backdraught

(redirected from Backdrafting)
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backdraught

(ˈbækˌdrɑːft) or

backdraft

n
1. a reverse movement of air, gas, or liquid
2. an explosion that occurs when air reaches a fire that has used up all the available oxygen, often occurring when a door is opened to the room containing the fire
Collins English Dictionary – Complete and Unabridged, 12th Edition 2014 © HarperCollins Publishers 1991, 1994, 1998, 2000, 2003, 2006, 2007, 2009, 2011, 2014
References in periodicals archive ?
If you have gas appliances, backdrafting may be a problem.
Also, it will not cause backdrafting of gas appliances.
One forum member advised joining the pipes with a "T" and then relying on the dampers within the vent fans to prevent backdrafting. That's wrong.
* Be aware that in a tightly sealed home, running a powerful exhaust fan (to vent CO from a furnace or water heater) can trigger "backdrafting." That is, exhaust air will be pulled down your chimney instead of venting to the outside.
Have your appliances inspected by a heating contractor to ensure they're burning clean and not backdrafting into your home.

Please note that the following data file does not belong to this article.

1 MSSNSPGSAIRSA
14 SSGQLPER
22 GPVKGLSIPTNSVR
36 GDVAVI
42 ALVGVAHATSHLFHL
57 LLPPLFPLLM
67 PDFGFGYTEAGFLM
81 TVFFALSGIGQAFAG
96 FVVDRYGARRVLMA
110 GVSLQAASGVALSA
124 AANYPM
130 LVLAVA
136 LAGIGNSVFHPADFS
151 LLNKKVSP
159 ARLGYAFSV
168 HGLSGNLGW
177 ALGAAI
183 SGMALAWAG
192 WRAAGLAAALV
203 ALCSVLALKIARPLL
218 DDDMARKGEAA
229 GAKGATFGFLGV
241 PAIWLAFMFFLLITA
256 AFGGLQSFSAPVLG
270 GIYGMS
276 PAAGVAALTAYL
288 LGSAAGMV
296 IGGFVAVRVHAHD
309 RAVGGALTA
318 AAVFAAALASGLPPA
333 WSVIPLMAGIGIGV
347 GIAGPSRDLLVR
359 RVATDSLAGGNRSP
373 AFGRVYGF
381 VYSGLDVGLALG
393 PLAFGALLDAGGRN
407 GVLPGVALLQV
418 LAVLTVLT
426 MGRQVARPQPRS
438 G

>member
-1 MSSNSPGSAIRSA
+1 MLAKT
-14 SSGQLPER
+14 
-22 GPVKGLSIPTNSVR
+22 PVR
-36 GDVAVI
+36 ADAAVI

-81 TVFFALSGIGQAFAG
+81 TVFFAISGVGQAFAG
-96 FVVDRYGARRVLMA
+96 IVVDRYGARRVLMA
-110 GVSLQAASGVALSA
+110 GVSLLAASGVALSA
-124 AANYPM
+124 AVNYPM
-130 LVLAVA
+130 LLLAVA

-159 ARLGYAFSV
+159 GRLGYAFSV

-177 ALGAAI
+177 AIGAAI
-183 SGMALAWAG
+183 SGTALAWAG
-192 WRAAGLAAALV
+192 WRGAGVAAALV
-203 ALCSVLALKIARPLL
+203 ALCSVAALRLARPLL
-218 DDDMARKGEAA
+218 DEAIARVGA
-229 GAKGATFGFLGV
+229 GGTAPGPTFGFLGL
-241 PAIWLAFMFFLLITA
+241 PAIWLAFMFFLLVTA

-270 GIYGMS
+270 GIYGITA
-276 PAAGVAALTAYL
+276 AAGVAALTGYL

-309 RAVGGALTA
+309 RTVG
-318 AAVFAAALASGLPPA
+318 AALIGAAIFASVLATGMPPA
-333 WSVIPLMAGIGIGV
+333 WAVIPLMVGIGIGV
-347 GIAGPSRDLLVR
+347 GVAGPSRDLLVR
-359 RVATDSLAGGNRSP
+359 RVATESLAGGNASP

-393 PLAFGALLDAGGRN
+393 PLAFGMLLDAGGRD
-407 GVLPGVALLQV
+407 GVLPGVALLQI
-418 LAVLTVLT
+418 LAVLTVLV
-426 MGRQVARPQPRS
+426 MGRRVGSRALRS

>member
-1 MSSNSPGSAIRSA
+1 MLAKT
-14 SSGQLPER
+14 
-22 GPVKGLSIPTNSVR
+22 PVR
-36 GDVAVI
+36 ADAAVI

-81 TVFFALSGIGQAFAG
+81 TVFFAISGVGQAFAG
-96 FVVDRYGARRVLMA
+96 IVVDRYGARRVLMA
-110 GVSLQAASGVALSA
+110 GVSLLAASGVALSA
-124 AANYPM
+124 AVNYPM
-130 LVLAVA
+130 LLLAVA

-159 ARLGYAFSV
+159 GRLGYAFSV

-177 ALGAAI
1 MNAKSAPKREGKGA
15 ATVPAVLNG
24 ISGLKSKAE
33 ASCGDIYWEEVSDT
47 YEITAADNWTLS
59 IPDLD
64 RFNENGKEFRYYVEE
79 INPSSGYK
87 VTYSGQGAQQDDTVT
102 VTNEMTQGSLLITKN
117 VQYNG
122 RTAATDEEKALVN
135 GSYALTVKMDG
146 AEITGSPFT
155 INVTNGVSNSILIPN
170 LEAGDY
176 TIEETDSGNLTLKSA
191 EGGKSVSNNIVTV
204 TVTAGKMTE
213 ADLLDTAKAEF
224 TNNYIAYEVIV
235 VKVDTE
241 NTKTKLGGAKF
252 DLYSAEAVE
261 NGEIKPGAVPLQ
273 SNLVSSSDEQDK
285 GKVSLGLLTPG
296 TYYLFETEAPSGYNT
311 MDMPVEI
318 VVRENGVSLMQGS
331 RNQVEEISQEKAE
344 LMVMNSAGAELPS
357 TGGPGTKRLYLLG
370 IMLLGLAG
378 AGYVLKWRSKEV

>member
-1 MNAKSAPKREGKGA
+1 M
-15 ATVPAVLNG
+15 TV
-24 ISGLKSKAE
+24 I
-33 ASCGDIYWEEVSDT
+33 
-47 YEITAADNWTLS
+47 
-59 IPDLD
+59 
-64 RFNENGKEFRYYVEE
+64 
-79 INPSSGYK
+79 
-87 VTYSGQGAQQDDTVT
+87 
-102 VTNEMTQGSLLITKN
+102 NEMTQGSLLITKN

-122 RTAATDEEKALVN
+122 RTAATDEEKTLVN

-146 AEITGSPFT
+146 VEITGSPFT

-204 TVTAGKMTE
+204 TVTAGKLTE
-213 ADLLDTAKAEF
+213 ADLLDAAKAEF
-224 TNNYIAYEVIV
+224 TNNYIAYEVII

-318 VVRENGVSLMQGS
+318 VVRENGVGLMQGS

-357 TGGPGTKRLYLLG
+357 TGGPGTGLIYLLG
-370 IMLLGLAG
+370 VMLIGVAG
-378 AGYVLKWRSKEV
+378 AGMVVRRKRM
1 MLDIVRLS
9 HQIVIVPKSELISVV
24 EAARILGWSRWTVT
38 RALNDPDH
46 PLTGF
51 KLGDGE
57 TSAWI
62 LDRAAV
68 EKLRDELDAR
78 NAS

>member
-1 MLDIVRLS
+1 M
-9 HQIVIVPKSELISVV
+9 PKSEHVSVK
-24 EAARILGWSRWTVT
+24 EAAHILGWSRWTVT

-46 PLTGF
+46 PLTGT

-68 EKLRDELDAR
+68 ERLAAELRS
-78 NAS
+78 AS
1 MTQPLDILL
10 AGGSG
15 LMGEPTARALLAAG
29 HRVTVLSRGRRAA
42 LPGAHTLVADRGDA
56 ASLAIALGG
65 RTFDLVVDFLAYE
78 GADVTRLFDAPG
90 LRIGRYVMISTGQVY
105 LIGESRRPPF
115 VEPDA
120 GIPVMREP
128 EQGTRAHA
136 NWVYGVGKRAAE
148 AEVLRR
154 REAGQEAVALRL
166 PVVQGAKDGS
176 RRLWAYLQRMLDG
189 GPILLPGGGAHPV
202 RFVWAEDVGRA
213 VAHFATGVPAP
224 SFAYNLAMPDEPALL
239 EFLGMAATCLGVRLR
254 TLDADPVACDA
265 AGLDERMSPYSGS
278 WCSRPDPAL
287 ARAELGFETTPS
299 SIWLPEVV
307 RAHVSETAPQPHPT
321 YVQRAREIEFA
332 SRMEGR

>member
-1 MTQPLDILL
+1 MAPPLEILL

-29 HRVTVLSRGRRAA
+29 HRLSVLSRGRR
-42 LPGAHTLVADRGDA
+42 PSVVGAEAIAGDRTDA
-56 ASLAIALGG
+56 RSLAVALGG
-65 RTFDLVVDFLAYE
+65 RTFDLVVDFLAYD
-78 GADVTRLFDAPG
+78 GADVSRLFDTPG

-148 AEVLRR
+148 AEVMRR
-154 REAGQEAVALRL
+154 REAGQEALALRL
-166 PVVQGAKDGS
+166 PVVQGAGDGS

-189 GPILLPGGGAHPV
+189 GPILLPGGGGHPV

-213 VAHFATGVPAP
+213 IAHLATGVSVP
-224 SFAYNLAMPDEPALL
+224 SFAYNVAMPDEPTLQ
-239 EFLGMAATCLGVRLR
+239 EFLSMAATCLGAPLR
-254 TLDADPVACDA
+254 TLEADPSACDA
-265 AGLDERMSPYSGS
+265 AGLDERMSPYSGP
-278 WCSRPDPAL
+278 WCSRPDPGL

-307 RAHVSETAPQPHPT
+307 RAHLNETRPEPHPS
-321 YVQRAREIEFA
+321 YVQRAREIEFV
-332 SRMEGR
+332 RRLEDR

"If you have moisture on your windows, the first thing to check for is backdrafting in the furnace and water heater flues."
Ask a heating service technician to conduct a complete backdrafting test at your annual heating equipment checkup.
This phenomenon is called backdrafting. Test your water heater for backdrafting (it's the most likely candidate) by closing all your doors and windows and running hot water until the water heater comes on.
Vents and chimneys normally carry it outdoors along with other exhaust gases, but problems such as bad drafts, leaky flues, poorly adjusted burners, backdrafting and smoldering fires either produce carbon monoxide or allow it to enter your home.
This was a good example of "backdrafting," a reversal of the normal airflow in a chimney.
(I know this sounds complicated, but it's often required in homes with new furnaces to solve the backdrafting problem.) Most of the newer prefabricated metal fireplaces already have their own outside air supply ducts.
It ensures that your home won't become depressurized, which leads to backdrafting.